The effect of ant association on the population genetics of the Australian Butterfly Jalmenus evagoras (Lepidoptera: Lycaenidae)

Citation:

Costa JT, McDonald JH, Pierce NE. The effect of ant association on the population genetics of the Australian Butterfly Jalmenus evagoras (Lepidoptera: Lycaenidae). Biological Journal of the Linnean Society. 1996;58 :287-306.
1996_costa_et_al.pdf379 KB

Date Published:

Jul

Abstract:

Populations of the myrmecophilous lycaenid Falmenus evagoras Donovan were assessed for genetic structure at three hierarchical spatial scales: sites, geographically-defined subpopulations, and subpopulations defined by species of mutualistic ant-associate. Estimates of Wright's F-ST generated from multilocus electrophoretic data revealed low, though significant, amounts of genetic structure. Most structure was observed at the level of geographic subpopulations, suggesting that adult butterflies do not exhibit preferential mating and oviposition along the lines of ant associate. The genetic structure data, together with estimates of Nei's genetic distance (D) for pairwise site and subpopulation comparisons, suggest that F. evagoras populations are spatially and temporally dynamic. These patterns are considered in the context of extinction and recolonization models. The extreme patchiness of F. evagoras populations stems from the stringent requirements of both host plant and host ant, contributing to an extinction/ recolonization process. We discuss the key parameters influencing genetic cohesion versus differentiation under an extinction/recolonization regime, including mode of butterfly dispersal, site turnover rate, and the effects of host dispersal and phenology. This system provides a model of population-level consequences of certain mutualistic interactions as well as of a class of patterns arising from an extinction/recolonization process. (C) 1996 The Linnean Society of London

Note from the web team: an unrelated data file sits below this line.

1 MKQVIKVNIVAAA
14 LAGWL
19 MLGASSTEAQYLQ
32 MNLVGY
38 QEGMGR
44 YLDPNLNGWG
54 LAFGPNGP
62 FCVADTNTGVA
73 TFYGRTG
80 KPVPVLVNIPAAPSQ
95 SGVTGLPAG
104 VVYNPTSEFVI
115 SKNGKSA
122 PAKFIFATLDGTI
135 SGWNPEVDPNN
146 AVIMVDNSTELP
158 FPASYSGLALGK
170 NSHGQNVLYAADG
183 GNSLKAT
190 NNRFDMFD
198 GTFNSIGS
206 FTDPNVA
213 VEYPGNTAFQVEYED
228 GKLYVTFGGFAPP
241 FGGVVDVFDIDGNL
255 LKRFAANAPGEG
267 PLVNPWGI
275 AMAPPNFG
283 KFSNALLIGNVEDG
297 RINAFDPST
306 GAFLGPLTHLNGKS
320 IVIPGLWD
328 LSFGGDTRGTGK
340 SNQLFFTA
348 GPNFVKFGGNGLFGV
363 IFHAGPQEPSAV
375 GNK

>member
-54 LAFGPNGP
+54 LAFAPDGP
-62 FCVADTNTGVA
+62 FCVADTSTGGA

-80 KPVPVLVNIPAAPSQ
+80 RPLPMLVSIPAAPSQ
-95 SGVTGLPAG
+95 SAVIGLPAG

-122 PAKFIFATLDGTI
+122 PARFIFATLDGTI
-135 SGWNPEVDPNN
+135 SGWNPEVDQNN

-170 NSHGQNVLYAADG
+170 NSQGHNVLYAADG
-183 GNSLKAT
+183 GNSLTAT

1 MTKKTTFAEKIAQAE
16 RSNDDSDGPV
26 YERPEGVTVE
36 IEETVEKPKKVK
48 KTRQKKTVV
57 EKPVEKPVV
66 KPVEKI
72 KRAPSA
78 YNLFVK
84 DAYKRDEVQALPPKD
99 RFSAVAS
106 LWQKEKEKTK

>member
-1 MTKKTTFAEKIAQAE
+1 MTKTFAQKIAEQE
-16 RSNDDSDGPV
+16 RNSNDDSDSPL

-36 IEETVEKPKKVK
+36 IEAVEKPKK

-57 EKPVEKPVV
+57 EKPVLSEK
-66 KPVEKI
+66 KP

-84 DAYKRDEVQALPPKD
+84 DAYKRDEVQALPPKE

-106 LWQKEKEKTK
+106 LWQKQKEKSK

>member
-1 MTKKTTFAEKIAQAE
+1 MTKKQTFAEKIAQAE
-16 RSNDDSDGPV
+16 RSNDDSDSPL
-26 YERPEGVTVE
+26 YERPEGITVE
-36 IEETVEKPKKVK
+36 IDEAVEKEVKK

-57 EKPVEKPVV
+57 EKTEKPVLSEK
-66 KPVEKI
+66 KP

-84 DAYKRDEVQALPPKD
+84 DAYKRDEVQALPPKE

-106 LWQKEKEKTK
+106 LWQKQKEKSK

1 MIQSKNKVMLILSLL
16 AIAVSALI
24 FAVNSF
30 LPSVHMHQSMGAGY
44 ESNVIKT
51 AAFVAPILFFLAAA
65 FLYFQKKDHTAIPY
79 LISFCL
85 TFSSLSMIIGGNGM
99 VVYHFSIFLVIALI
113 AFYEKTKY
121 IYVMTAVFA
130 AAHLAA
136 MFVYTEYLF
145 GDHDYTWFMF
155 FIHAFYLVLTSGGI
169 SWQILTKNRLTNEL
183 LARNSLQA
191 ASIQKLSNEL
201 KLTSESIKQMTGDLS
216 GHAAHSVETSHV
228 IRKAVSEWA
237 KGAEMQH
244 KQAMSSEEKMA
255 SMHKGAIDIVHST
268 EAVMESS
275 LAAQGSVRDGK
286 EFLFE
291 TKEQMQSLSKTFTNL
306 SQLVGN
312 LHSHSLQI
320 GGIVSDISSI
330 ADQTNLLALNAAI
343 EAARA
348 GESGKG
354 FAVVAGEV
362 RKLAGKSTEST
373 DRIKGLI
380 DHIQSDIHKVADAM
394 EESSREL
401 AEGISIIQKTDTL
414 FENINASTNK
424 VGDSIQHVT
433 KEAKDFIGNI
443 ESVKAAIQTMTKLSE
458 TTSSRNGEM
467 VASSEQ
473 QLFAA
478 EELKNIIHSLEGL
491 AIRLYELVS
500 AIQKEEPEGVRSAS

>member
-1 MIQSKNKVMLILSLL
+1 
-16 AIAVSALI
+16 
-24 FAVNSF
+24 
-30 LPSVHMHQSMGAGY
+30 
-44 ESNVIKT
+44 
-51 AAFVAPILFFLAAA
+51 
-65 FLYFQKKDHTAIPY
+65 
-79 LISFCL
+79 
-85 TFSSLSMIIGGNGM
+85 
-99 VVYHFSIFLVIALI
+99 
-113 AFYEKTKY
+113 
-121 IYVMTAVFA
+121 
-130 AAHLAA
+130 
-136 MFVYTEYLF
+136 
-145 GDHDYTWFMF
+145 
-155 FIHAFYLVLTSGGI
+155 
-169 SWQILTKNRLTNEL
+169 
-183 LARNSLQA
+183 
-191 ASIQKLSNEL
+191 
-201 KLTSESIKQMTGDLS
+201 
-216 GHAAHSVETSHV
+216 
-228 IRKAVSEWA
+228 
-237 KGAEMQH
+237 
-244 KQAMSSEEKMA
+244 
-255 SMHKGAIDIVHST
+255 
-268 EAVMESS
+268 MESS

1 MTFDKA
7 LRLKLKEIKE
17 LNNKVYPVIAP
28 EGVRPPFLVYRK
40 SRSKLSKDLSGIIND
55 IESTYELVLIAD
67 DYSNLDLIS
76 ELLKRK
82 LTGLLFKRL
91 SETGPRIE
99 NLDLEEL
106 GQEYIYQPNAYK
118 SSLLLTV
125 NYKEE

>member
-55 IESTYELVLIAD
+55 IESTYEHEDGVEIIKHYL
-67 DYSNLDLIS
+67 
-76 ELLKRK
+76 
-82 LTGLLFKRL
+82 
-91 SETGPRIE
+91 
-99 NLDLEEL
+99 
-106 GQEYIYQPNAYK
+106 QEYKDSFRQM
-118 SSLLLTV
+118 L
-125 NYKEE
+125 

Notes:

Uy830Times Cited:9Cited References Count:63

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